Culture corner: a fetish fairy tale for adults

The second of an occasional series on fashion in the arts. This week, Australian director Julia Leigh’s first film ‘Sleeping Beauty’

It is the time when, along with other festive traditions – chestnuts roasting on an open fire, sleigh bells ringing – even the most fashion conscious among us is tempted to curl up under the duvet in flannel pyjamas, sweatshirt and stripey wool socks. But Sleeping Beauty, the debut film from Australian art-house director Julia Leigh, just released in the US, could be set to change that.

The movie features not only a mouth-watering collection of bedroom attire but a collaboration with British lingerie company Lascivious, so that much of what is onscreen is also available in-store. If US viewers have an enthusiastic reaction to the film the nation’s nightwear could be in for a mass makeover.

While next year’s retelling of the Snow White fable starring Julia Roberts and Lily Collins (Mirror Mirror, due in the US in March 2012) promises a showcase of saccharine, Disney-style fantasy dressing, in this anti-fairy tale costume designer Shareen Beringer plays with a sartorial decadence reminiscent of the 1950s and offers inspiration for fashion that goes from the parlour to the bedroom.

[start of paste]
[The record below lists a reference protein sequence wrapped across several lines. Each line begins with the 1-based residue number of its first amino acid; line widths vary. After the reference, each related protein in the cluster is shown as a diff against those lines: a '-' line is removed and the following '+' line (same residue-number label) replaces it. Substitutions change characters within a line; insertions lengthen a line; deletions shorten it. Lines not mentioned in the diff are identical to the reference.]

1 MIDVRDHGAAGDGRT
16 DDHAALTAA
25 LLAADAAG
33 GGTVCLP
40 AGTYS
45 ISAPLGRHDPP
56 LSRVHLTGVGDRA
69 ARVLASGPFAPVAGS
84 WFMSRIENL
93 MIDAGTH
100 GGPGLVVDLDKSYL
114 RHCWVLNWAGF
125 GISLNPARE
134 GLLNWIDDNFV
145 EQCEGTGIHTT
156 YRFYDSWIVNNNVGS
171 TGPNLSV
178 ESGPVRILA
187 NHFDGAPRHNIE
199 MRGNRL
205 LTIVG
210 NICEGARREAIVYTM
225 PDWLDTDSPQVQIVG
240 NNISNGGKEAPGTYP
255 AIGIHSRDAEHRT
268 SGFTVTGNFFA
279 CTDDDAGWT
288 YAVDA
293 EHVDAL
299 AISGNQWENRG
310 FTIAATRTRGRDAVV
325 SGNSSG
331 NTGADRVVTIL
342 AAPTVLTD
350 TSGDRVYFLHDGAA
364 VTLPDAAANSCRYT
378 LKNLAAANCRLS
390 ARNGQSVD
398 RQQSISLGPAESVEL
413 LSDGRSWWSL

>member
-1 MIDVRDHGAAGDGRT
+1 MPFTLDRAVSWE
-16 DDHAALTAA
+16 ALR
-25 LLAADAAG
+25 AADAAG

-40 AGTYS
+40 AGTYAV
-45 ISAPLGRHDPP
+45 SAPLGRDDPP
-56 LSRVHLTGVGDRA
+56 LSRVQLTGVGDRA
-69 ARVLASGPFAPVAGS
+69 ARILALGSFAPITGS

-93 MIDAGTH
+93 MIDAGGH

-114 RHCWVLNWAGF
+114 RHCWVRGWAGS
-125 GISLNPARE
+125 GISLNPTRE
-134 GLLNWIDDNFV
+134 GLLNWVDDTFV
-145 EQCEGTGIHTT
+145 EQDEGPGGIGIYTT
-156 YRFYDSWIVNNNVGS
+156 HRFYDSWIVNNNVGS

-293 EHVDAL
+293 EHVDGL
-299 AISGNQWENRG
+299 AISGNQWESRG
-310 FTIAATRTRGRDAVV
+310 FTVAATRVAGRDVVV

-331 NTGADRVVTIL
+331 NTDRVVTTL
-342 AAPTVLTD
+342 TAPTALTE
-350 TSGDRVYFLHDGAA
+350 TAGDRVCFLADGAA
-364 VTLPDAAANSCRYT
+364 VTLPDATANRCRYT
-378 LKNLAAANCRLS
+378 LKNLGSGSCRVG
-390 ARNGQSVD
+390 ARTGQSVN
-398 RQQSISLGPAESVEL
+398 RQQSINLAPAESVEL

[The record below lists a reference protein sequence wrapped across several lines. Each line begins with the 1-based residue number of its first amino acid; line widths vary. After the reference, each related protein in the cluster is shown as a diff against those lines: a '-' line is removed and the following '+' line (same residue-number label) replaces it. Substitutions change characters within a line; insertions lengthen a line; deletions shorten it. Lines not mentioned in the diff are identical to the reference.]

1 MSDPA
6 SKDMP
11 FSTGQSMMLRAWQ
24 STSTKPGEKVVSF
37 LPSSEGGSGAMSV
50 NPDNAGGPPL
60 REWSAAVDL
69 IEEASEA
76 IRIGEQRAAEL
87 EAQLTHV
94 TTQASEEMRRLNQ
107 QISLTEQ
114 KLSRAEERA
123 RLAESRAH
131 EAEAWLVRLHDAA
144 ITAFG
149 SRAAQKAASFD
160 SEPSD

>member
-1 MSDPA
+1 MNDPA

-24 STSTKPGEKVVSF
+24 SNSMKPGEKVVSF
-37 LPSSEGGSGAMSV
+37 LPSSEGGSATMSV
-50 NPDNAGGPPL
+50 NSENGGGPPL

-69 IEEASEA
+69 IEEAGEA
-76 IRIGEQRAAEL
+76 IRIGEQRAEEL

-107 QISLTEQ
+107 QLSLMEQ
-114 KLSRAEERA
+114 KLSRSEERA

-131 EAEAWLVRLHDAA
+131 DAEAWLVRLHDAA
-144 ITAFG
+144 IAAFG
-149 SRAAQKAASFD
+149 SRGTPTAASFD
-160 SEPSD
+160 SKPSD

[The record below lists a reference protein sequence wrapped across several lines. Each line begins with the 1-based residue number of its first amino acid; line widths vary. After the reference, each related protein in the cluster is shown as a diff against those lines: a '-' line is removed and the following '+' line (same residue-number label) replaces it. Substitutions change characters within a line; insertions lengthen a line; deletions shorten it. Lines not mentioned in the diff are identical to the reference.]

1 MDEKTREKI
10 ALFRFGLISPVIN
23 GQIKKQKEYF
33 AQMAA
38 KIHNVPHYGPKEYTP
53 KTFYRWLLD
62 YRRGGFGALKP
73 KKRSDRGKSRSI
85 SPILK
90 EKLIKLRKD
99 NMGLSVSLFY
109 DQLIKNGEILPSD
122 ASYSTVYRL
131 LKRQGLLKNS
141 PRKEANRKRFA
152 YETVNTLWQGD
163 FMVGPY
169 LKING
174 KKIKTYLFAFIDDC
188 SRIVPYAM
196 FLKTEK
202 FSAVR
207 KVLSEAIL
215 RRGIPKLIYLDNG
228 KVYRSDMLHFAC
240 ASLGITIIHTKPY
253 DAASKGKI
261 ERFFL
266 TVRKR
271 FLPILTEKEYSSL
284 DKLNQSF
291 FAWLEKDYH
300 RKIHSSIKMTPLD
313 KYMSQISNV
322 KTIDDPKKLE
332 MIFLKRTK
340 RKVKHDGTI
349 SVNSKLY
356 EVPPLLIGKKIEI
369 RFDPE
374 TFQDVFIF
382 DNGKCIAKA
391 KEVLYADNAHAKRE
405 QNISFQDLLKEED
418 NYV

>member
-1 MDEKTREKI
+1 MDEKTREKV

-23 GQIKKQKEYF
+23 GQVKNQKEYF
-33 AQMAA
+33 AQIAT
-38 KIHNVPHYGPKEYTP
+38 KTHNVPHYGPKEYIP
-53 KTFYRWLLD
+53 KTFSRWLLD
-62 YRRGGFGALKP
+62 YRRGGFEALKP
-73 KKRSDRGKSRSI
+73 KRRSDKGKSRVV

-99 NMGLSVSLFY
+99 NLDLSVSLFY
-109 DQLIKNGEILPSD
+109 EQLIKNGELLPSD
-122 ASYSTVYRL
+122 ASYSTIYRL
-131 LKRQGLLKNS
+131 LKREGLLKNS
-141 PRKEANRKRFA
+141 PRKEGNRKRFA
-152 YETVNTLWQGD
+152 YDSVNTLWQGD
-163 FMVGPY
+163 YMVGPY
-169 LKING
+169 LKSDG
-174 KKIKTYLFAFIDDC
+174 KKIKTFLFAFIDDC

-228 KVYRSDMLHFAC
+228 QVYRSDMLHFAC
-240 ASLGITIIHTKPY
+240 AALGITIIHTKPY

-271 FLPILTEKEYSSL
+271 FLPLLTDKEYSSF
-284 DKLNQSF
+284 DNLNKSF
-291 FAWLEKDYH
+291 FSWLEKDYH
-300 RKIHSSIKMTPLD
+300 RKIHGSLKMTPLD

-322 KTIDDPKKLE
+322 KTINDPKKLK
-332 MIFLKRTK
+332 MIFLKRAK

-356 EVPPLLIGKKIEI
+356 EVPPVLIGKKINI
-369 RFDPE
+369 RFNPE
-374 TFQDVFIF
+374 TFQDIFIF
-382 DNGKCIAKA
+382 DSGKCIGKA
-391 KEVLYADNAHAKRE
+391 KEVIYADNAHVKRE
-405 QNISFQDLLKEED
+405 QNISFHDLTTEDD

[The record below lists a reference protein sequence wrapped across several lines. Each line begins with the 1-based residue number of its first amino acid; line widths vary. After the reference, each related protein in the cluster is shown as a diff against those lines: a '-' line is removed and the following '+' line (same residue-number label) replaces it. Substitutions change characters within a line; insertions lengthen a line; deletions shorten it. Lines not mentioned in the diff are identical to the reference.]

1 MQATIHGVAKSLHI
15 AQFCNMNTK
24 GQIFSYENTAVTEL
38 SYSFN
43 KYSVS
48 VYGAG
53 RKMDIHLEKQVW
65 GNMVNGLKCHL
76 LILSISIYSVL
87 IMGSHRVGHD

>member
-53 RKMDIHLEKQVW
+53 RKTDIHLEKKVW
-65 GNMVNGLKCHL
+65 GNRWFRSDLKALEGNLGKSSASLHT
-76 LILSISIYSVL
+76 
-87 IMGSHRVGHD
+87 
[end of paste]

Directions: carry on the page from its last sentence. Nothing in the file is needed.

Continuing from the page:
Troubled university student Lucy (Emily Browning) responds to an advertisement by a modern-day madam Clara (Rachael Blake) and the call plunges her into the decorous but controlled world of Clara’s stately home, where nameless bourgeois men pay to act out their deepest fantasies with women trained in the art of silver service.

“As it is a very stylised film, the costumes had to speak to the audience,” says Beringer. “The plush fabrics enhanced the seductive allure of Clara’s world.”

In a pivotal scene, Lucy prepares to become a “sleeping beauty”. She coolly sips tea laced with a sleeping drug from Wedgwood china while wearing a floor-length oyster pink nightgown made from silk velvet that has a sand-washed satin outer lining. Other “beauties” wear Hervé Léger-style cutaway body suits (£112, Lascivious) as they serve trays of Beluga caviar, and Lucy herself later appears in a creamy Belle balconette lingerie set, including suspenders (£142 and £82, Lascivious).

If you think this is a one-off commercial fable, however, consider the fact that mainstream retailer Target has just unveiled previews of burlesque artist Dita Von Teese’s new line of lingerie, Von Follies, to go on sale in Australia next year. Now the question is: will selling tickets also sell teddies?

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